I suggest that we are looking at the word reform incorrectly. We should be looking at why schools are not successful first as Jung points out looking at ourselves. In the American Journal of Education, November issue 2006 an there is an article entitled “’Drop-Outs” and ‘Push-Outs”, Finding hope at a school that actualizes the ethic of care” by Wanda Cassidy and Anita Bates. The school in the article is focusing on high risk kids but providing an atmosphere of a caring environment and is being successful. During my tenure at Piedmont College I participated in a Foxfire course, entitled Foxfire teaching techniques. In one exercise the students list attributes of good teachers and good students. In the responses now over twelve years the same words are used. A good teacher listens and amazingly enough so do good students. At the Whytecliff Education Center, the school this article was based on, students in interviews said the number one attribute of a good teacher is someone who will listen.
“The shoe that fits one person pinches another; there is no recipe for living that suits all cases.” Carl G. Jung
For teachers often and for students trying to see and understand the other can be difficult. I watch this every day. Students have come to me and complained about this teacher or that and the teacher complains about this student or that and the complaints are the same. Sadly many times listening is a factor but perception is one as well. As adults we see a child’s world in adult terms. I picked up several booklets from the guidance office months ago almost sarcastically. Adolescences and Understanding teenagers, was the title of one. In the brochure there were several cartoons and explanations of why kids do what they do.
“Show me a sane man and I will cure him for you.” Carl G. Jung
There are few people in history I would want to meet. Generally I start my list with Ralph Waldo Emerson. He is a fellow existentialist and the more I read the more I wonder about everything which is perhaps why I enjoy Emerson. Henry David Thoreau another I would like to meet and his philosophy so closely ties to Emerson. In the realms of modern folks my list includes a few Gandhi, Martin Luther King Jr., Grandpa Niper (my great, great grandfather), William Savidge, my grandfather who passed away before I was born and Dr. Carl G. Jung. I have always been impressed with Jung’s approach to dealing with people. It has always intrigued me. He split from Freud because he saw another realm so to say. He saw a spiritual aspect not necessarily religion but something that we have beyond physical rationalizations.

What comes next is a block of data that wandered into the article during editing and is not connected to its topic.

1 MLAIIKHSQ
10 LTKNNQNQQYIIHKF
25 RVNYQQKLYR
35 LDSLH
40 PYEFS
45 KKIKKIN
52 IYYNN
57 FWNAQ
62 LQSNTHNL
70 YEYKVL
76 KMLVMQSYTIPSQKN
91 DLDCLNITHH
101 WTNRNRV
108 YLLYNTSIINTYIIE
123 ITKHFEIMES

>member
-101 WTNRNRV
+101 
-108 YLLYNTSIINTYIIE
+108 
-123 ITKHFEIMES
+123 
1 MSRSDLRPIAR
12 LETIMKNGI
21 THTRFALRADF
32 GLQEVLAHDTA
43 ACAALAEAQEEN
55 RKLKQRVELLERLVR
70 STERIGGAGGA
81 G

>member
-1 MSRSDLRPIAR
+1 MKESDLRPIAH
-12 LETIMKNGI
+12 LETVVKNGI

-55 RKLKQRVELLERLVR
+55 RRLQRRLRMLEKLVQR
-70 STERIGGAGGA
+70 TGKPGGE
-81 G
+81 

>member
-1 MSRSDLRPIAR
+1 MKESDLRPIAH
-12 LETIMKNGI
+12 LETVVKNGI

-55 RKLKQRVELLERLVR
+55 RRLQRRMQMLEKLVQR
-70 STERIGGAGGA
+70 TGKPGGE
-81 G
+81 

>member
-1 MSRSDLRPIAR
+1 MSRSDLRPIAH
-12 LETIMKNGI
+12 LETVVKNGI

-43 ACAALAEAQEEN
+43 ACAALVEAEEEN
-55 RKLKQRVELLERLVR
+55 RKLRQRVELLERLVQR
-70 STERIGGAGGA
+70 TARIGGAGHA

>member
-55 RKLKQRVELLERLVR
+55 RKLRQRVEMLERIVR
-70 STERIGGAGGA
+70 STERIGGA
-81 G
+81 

“Your vision will become clear only when you can look into your own heart. Who looks outside, dreams; who looks inside, awakes.” Carl G. Jung
I turned a young man away yesterday even though his line was good. Coming by my room on a bathroom pass to ask what we were doing in class. He was just interested the same young man who was in my room just before the bell and then left and then walked around the entire school to get to his class in the room next door history had caught up to him.
“The healthy man does not torture others – generally it is the tortured that turn into torturers.” Carl G. Jung
There are reasons why kids do what they do. It could be mimicking bodily functions or giggling out loud when something strikes them funny even though it disrupts the class. We accuse them of this or that and never really look or listen to why.
“We cannot change anything until we accept it. Condemnation does not liberate, it oppresses.” Carl G. Jung
I do believe that acceptance unlocks the door and trying to understand and see beyond the symptoms can provide answers.
“Children love and want to be loved and they very much prefer the joy of accomplishment to the triumph of hateful failure. Do not mistake a child for his symptom.” Erik Erikson
I am also a big fan or child psychologist Erik Erikson. I used this as a quote for the day a few days back and included in numerous Bird Droppings over the years, it is a powerful thought. I spoke with a dear friend yesterday about the current state of affairs in Special education around d the country and her response was we may be farther back then we were in 1973 when we finally had mandatory education for all children with IDEA. To me that is most interesting. Colleges are dropping Special Education as a major. Charter schools will not in many cases take problem children and or special education children be it from a learning or behavior standpoint.
I look back at the article in the November 2006 American Journal of Education about a caring school and difference it made. That sort of encourages my philosophy of caring about students. I wonder if we can or was that in legislation too, no caring under section 234.23 on page 569 in the very small print. Please keep all in harm’s way on your mind and in your hearts and always give thanks namaste.
My family and friends I do not say this lightly,
(We are all related)